CFPB Files Complaint Against Online Lender Alleging MLA Violations

On September 29, 2002, the Consumer Financial Protection Bureau (“CFPB”) filed a complaint against online lender MoneyLion Technologies, Inc, and several dozen of its subsidiaries (collectively, “MoneyLion”), alleging violations of the Military Lending Act (“MLA).  The complaint alleges that MoneyLion (i) overcharged servicemember and their dependents by imposing fees that, together with stated interest rates, exceeded the MLA’s 36% Military Annual Percentage Rate (“MAPR”), (ii) failed to provide required disclosures, and (iii) included arbitration clauses prohibited by the MLA.  The Bureau further alleges that servicemembers became “trapped” in MoneyLion’s membership program after taking out their loans, and were unable to cancel their membership – which required the payment of monthly fees – without first paying off their loans.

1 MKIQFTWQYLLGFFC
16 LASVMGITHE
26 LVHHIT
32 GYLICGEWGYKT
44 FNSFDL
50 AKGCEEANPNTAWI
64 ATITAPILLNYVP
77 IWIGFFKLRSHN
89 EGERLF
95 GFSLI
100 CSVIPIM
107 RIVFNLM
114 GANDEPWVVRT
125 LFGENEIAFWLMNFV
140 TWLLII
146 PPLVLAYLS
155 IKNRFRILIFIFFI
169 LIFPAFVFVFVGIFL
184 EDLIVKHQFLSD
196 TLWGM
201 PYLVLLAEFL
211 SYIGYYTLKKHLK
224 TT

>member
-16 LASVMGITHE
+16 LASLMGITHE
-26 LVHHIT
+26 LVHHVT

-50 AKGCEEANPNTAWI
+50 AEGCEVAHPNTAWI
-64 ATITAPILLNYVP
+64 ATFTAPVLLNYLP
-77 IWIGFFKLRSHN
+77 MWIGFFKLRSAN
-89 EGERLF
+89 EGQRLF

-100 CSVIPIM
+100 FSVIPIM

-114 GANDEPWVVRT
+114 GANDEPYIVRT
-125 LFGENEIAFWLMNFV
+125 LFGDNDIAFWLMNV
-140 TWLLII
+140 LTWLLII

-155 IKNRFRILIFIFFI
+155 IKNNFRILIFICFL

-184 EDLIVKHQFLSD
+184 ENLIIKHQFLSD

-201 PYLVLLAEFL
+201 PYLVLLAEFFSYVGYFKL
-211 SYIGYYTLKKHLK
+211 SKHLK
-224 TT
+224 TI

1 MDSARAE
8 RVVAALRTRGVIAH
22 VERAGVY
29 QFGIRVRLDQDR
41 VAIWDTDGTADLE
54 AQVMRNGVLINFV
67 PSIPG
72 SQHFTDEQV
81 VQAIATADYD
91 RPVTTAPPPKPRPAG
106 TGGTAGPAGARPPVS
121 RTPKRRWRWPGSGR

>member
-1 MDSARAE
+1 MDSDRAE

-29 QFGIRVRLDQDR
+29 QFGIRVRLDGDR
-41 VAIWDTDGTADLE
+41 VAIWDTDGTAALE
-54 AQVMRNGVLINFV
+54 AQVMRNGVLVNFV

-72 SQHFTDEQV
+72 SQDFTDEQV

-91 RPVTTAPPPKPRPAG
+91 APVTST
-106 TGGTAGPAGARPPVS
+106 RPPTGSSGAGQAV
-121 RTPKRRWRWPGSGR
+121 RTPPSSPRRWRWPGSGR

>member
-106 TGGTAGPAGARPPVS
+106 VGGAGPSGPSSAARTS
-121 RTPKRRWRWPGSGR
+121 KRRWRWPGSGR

According to the CFPB, MoneyLion has offered loans since 2017 that consumers can access through its website and mobile app by enrolling in membership programs and paying monthly membership fees.  The CFPB alleges MoneyLion told consumers over the course of several years that they had the right to cancel their memberships for any reason even though they had a policy of prohibiting consumers with unpaid loan balances from canceling their memberships.  Beyond that, the complaint alleges that even after loan payoff, some consumers were unable to cancel their memberships until they had paid past, unpaid membership fees; that consumers were prohibited from paying off their loans using funds from MoneyLion investment accounts; and that MoneyLion sometimes refused to honor requests to stop ACH withdrawals of membership fees even after memberships were cancelled. 

The MLA and its implementing regulations contain protections for servicemembers and their dependents identified as “covered borrowers” at origination of certain credit transactions, including installment loans of the kind at issue in this case.  These protections include the maximum MAPR, a prohibition against requiring arbitration, and mandatory loan disclosures.  10 U.S.C. § 987(b), (c), (e)(3); 32 C.F.R. §§ 232.4(b), 232.6, 232.8(c).  The complaint alleges violations of these MLA limits and requirements.

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